Unfortunately, western media tend to demonise Iran, whereas they downplay Saudi Arabia’s shortcomings. I certainly don’t want to whitewash Iran, but in some regards, Saudi Arabia is worse. In spite of many restrictions, women take part in Iran’s public life, in the workforce and even in politics. That is not so in Saudi Arabia. There is a vibrant civil society in Iran, but not in Saudi Arabia. Iran’s president is elected, though its top revolutionary leader is not. In Saudi Arabia, no top leader is elected.
To what extent do the Gulf states use oil wealth to promote Sunni extremism abroad?
The governments themselves are not doing that. But some individuals and foundations use oil revenues to spread Wahabi views. They send missionaries to the entire Muslim world, fuelling tensions in places where Sunnis and Shias co-exist or where Islam meets other faiths, as it does in Indonesia, Bangladesh or the Sahel region. Wahabism, moreover, blends into militant Salafism. The distinction between Wahabism and Jihadism, the ideology of holy war, is similarly blurred.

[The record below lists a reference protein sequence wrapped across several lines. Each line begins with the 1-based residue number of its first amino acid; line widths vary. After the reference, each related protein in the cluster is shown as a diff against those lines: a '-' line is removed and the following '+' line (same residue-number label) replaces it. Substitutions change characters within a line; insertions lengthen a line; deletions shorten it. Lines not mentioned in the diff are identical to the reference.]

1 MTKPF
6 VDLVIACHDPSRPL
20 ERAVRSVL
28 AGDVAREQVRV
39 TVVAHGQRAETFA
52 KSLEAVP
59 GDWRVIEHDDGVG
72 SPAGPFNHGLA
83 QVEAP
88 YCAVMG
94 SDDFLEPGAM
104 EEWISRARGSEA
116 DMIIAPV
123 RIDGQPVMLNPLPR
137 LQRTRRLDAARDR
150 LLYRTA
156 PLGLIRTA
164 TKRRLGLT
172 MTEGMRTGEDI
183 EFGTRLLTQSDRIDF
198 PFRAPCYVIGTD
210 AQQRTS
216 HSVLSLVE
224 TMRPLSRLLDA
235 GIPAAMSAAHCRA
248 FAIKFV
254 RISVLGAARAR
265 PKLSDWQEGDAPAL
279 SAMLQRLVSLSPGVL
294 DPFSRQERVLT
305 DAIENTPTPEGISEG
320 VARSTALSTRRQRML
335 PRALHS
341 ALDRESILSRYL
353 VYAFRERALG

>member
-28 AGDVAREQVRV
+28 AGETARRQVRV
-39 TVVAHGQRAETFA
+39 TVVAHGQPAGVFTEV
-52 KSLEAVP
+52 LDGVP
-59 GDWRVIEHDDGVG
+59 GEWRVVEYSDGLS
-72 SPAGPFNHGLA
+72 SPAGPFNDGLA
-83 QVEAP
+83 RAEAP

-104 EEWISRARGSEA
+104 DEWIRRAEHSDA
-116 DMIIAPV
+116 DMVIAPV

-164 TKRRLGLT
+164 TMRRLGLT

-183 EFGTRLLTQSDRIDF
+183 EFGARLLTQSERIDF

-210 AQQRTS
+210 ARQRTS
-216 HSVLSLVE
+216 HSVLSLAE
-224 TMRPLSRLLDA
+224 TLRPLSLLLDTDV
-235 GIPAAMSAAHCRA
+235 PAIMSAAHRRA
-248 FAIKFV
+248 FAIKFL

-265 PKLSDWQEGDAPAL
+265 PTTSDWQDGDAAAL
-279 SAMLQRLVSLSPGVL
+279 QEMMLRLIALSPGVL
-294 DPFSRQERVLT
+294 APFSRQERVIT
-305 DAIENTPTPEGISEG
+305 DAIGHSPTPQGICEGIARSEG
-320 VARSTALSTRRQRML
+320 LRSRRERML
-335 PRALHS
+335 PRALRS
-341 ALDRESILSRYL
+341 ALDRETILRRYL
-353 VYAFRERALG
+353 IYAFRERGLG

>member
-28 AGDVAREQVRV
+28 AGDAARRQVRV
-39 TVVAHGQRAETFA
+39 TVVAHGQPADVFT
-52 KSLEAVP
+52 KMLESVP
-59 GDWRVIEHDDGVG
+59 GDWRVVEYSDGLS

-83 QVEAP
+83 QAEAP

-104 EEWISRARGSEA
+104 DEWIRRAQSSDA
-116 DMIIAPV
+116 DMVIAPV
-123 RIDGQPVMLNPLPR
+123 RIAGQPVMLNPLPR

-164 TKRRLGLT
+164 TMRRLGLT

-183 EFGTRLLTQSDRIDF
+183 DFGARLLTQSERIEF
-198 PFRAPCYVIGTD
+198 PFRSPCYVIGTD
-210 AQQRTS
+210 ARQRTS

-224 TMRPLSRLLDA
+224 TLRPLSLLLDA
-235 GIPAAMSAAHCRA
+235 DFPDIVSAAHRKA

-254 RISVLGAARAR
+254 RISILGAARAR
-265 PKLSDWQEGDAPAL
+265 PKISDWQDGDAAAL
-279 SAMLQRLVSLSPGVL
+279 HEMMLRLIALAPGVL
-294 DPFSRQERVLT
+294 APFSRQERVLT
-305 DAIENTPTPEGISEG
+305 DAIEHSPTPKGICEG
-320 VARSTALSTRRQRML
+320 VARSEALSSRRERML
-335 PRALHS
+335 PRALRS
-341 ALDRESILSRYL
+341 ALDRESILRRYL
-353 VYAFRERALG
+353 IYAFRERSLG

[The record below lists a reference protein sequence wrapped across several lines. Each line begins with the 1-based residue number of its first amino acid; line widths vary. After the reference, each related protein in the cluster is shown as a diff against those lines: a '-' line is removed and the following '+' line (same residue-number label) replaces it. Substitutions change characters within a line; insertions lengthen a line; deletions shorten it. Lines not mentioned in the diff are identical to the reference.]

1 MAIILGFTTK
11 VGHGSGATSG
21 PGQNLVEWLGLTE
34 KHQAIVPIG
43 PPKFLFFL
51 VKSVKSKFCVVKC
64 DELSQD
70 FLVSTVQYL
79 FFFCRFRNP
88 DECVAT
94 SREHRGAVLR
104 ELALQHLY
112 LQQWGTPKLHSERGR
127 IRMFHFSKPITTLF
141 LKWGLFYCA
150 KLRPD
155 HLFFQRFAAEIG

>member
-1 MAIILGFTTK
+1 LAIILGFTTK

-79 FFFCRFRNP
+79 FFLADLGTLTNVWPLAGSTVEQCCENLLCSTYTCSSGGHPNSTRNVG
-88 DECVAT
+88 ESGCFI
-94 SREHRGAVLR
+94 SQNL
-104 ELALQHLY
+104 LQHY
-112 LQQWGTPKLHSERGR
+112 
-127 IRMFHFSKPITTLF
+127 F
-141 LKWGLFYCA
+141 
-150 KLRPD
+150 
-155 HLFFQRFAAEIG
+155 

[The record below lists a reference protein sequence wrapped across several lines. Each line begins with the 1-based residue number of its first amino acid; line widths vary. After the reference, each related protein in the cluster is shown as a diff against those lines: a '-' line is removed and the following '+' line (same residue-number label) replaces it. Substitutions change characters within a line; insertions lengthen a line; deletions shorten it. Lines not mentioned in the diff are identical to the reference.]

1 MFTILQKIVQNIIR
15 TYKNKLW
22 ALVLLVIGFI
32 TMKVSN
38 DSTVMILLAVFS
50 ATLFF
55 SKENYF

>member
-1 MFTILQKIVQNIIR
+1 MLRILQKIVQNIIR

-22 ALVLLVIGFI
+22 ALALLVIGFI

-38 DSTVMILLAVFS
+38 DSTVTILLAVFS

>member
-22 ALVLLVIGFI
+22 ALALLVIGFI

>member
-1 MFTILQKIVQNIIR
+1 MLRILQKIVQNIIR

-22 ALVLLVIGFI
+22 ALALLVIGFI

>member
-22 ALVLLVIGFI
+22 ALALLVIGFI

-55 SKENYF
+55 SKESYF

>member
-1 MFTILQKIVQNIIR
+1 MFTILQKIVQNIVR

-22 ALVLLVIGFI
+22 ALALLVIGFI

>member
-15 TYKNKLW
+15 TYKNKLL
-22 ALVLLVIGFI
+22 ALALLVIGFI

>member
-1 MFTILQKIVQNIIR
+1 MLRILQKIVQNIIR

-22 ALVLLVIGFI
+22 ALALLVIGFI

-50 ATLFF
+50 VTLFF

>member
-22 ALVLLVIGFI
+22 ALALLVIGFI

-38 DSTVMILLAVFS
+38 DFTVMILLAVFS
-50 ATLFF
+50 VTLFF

So it is true that Gulf monarchies are supporting terrorist outfits like Al Kaida or, more recently, ISIS?
No, things are more complicated than that. The Gulf regimes are shocked when the fanatics turn against them at some point, and once that happens, they oppose them. The problem is that they only see the danger very late because Jihadism is rooted in Wahabism. Saudi Arabia has recently sent many troops to the Iraqi border because of ISIS. At the same time, many people in Saudi Arabia appreciate ISIS. Jihadism makes sense to them, and the monarchy is decadent in their eyes.